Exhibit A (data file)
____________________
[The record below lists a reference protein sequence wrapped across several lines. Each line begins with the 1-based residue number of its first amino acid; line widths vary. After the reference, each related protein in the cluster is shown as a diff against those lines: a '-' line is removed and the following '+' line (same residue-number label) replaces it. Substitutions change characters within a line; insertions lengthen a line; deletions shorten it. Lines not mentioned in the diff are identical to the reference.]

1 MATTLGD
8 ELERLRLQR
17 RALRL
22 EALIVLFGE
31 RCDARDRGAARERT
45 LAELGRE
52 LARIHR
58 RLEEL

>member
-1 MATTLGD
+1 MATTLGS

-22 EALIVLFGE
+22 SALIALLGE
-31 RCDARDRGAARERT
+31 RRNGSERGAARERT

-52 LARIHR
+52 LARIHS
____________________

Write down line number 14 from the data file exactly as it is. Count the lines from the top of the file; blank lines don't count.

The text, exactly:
+22 SALIALLGE